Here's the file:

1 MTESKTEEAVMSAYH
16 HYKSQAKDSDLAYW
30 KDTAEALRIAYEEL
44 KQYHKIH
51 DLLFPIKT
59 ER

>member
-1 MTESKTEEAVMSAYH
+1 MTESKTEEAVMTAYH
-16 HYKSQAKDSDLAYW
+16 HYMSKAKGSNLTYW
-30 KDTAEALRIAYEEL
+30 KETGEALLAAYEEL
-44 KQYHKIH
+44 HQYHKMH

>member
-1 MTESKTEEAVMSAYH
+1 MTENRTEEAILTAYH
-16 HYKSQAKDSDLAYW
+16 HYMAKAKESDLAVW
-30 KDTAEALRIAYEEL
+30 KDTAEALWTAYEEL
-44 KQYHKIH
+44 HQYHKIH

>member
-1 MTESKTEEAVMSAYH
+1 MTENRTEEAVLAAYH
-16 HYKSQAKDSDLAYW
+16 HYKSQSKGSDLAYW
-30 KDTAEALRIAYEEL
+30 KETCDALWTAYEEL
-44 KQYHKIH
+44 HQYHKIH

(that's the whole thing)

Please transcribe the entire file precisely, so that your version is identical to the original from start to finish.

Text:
1 MTESKTEEAVMSAYH
16 HYKSQAKDSDLAYW
30 KDTAEALRIAYEEL
44 KQYHKIH
51 DLLFPIKT
59 ER

>member
-1 MTESKTEEAVMSAYH
+1 MTESKTEEAVMTAYH
-16 HYKSQAKDSDLAYW
+16 HYMSKAKGSNLTYW
-30 KDTAEALRIAYEEL
+30 KETGEALLAAYEEL
-44 KQYHKIH
+44 HQYHKMH

>member
-1 MTESKTEEAVMSAYH
+1 MTENRTEEAILTAYH
-16 HYKSQAKDSDLAYW
+16 HYMAKAKESDLAVW
-30 KDTAEALRIAYEEL
+30 KDTAEALWTAYEEL
-44 KQYHKIH
+44 HQYHKIH

>member
-1 MTESKTEEAVMSAYH
+1 MTENRTEEAVLAAYH
-16 HYKSQAKDSDLAYW
+16 HYKSQSKGSDLAYW
-30 KDTAEALRIAYEEL
+30 KETCDALWTAYEEL
-44 KQYHKIH
+44 HQYHKIH